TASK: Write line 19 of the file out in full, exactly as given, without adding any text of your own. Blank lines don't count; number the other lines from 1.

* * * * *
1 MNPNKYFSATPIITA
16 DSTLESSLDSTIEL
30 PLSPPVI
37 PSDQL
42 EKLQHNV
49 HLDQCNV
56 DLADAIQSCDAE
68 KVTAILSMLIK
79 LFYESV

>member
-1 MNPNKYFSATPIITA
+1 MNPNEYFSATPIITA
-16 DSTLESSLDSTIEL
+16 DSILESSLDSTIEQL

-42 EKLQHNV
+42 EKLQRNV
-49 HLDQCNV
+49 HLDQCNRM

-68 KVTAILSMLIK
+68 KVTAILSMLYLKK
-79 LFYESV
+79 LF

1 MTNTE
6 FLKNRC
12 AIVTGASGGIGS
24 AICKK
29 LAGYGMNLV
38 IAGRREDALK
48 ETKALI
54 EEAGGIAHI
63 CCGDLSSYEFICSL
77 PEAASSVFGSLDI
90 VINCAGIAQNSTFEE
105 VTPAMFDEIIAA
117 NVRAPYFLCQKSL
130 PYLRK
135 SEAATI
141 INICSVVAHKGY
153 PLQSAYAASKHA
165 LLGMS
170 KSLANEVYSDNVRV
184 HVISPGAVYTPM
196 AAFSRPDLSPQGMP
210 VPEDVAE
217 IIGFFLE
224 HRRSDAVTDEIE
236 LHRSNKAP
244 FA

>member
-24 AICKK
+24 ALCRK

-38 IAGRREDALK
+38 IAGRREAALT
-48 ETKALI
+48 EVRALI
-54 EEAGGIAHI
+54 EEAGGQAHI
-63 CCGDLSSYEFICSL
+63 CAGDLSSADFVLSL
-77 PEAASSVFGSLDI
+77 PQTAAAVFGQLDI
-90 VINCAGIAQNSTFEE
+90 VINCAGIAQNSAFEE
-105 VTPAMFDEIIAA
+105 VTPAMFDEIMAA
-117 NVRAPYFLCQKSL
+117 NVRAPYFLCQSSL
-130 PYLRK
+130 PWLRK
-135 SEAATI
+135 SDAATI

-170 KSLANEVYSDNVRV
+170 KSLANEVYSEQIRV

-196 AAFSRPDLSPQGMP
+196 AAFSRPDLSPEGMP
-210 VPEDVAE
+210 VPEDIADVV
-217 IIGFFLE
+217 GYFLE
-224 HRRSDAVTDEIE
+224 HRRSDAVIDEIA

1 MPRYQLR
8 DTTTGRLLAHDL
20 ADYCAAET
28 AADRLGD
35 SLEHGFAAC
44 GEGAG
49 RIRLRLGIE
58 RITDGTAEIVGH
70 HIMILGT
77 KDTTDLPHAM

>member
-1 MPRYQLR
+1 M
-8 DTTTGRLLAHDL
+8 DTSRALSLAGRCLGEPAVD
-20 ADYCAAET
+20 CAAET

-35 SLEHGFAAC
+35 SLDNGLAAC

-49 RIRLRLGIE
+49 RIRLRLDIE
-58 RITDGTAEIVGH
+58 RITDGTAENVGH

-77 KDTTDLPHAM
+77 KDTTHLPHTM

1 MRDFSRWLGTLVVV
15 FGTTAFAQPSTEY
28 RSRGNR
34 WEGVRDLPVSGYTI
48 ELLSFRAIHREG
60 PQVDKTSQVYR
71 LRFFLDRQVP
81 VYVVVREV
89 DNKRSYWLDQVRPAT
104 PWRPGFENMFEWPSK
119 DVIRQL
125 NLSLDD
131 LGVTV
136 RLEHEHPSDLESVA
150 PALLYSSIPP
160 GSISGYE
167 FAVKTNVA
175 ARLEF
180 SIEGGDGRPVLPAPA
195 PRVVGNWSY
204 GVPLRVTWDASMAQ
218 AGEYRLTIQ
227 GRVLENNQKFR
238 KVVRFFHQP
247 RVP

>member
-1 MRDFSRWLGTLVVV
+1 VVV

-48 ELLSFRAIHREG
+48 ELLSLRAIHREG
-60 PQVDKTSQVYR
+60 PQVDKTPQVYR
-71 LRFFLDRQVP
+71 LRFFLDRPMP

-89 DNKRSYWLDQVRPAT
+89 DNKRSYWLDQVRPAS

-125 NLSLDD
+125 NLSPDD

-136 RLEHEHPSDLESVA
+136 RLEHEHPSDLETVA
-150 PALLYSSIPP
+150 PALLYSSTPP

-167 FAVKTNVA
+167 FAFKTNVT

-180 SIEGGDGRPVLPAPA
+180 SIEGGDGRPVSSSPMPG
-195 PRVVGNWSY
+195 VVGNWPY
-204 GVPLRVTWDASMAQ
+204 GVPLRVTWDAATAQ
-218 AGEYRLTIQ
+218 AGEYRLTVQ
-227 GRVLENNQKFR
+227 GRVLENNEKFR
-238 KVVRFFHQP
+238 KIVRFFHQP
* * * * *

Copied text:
-68 KVTAILSMLIK